Yesterday guest contributor Hank Williams argued that the real problem with the economy is that it doesn’t need you anymore:
Roughly speaking the world’s economy has always worked as a giant pass-along-game between the planet’s citizens. Person A needed stuff from person B and person B needed stuff from person C and person C needed stuff from person A. So everyone needed everybody. It has been a kind of giant circle of needs.
But as a smaller and smaller number of people are needed to make the basic things that people need for survival, from food to energy, to clothing and housing, the less likely it is that some people will be needed at all.
First of all, this “pass-along-game” definition of the economy is overly simplistic. It’s not just that I need something from you, and that you need something from someone else. It’s not zero-sum like that. Instead, it’s in the connection between me and you that we create value or wealth that hasn’t been there before. You have something I want, and visa versa. And voila, we have something new that nobody had before.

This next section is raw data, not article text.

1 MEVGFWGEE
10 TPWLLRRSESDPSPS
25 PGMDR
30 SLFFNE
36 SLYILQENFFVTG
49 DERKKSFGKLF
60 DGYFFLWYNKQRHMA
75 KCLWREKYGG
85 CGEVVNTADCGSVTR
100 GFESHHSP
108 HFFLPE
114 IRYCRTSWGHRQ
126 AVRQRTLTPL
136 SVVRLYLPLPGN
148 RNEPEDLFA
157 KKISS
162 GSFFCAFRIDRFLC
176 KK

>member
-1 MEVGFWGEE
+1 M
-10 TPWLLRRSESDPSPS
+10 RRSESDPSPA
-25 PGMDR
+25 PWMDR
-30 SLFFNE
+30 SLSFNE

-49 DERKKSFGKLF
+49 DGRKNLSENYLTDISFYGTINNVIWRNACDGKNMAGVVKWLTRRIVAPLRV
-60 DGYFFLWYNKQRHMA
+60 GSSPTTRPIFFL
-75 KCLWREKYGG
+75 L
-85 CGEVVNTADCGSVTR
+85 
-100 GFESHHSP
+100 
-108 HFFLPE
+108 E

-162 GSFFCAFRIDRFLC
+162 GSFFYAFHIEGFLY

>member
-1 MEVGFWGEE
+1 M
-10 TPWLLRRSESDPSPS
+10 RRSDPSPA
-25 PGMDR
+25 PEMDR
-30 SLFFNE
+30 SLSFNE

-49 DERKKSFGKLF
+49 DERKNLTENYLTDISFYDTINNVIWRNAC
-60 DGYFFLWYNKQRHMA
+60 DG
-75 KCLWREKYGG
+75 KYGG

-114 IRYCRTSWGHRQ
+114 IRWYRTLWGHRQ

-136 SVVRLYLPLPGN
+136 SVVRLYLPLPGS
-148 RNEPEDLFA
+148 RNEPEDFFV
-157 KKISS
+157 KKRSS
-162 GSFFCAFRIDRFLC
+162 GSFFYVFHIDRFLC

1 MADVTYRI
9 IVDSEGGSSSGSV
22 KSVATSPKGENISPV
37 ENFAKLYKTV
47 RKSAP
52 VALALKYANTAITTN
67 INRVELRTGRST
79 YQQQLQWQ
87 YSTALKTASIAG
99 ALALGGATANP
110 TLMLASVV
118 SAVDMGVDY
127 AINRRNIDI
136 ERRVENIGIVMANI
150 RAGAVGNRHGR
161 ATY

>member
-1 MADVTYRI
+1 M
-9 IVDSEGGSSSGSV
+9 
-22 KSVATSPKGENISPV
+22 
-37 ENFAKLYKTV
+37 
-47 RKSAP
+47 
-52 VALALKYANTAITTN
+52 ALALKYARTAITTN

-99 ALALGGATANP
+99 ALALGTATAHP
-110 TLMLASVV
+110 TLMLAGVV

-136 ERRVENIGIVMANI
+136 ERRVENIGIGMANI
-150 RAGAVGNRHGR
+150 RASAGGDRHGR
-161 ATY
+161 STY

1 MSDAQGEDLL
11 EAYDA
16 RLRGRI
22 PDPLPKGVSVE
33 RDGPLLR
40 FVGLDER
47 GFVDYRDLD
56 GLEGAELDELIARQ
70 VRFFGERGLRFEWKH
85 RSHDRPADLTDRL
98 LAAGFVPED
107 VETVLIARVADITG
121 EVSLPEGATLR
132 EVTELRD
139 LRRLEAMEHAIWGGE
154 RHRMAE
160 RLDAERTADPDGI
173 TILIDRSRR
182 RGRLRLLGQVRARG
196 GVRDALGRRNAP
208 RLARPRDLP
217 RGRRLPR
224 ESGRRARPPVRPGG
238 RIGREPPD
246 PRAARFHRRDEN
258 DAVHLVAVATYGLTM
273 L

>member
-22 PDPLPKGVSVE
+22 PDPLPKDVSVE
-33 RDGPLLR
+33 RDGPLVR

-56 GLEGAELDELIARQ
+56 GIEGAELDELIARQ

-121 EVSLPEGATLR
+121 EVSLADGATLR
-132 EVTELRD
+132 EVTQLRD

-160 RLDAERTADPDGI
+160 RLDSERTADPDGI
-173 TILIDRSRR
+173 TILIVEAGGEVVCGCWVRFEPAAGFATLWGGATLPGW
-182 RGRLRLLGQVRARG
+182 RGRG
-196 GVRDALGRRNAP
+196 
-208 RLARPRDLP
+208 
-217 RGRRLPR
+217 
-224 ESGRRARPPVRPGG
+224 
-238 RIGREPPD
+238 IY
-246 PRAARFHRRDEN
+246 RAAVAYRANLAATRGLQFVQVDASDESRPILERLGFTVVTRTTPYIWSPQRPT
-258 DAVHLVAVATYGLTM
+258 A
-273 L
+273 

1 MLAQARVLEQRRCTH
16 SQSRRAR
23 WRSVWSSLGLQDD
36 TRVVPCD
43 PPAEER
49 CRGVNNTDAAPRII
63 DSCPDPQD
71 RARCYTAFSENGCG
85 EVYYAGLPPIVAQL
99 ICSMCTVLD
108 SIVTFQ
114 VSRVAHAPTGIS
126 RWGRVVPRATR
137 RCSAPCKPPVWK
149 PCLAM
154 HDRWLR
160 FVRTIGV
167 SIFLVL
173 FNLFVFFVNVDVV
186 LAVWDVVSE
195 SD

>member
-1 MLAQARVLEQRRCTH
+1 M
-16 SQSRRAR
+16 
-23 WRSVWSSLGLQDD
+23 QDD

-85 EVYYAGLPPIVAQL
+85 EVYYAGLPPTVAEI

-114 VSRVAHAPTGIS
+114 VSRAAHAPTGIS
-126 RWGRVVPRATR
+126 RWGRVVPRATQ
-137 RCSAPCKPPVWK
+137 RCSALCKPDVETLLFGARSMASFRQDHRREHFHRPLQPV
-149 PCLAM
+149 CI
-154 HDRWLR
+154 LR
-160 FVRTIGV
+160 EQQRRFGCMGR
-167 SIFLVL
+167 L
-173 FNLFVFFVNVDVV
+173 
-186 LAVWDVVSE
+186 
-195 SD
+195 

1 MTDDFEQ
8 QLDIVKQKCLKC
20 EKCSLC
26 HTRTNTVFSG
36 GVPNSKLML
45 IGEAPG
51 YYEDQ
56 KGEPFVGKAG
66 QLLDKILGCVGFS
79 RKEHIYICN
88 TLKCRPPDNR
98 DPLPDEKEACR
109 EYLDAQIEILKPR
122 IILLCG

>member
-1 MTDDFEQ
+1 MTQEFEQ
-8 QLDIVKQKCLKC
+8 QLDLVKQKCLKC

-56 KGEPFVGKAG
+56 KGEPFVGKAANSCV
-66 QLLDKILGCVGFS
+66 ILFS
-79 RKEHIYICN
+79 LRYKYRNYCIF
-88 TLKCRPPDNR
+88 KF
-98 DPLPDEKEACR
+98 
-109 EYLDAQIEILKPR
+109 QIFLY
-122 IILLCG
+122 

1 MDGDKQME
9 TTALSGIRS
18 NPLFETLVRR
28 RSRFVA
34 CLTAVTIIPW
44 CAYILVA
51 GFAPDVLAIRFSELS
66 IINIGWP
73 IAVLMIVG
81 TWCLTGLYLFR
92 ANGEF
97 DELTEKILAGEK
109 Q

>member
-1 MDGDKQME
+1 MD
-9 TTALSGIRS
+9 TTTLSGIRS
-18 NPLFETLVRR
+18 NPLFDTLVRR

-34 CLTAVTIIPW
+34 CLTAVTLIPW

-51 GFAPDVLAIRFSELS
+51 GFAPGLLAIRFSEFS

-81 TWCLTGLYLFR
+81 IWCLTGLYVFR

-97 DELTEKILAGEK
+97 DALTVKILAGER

Second, the economy is nothing but the process of humans pursuing their wants and needs, so the idea of an economy that’s somehow divorced from human activity doesn’t make any sense.
But most importantly, this is an old fable. Technology has for a long time been reducing the number of people making things that are basic for survival. Not as many people need to work in agriculture or mining, and that’s freed up labour for all kinds of wonderful, but thoroughly non-essential things like blogs and iPods and artisan foods and sunglasses and designer clothes, etc. They’re not essential for survival, but they’re valuable, and with our spare time (not spent doing hard labour so we can eat the next day) we create all kinds of other things.
Now, Hank’s diagnosis, isn’t totally incorrect. There is a medium-term downside to the pace of technological change. But it’s not that technology allows us to produce our essential needs without people (that’s an old story). It’s got nothing to do with production curves. Instead, technology is like a tornado, coming in violently and completely rearranging everything. In this period, the economy may suffer because our old habits and ways of doing business aren’t working, and we have to relearn totally new systems. This takes time and it’s painful.
We’d argue that this particular factor in the economy is being under-appreciated. It’s not just that we had a financial crisis, we’re also experiencing major secular change to age-old industries (think media, real estate, manufacturing, education, and transportation). So this is something to be concerned about. But the concern about technology itself replacing humans, and the economy not having anything for humans to do is an old, but wrong, story.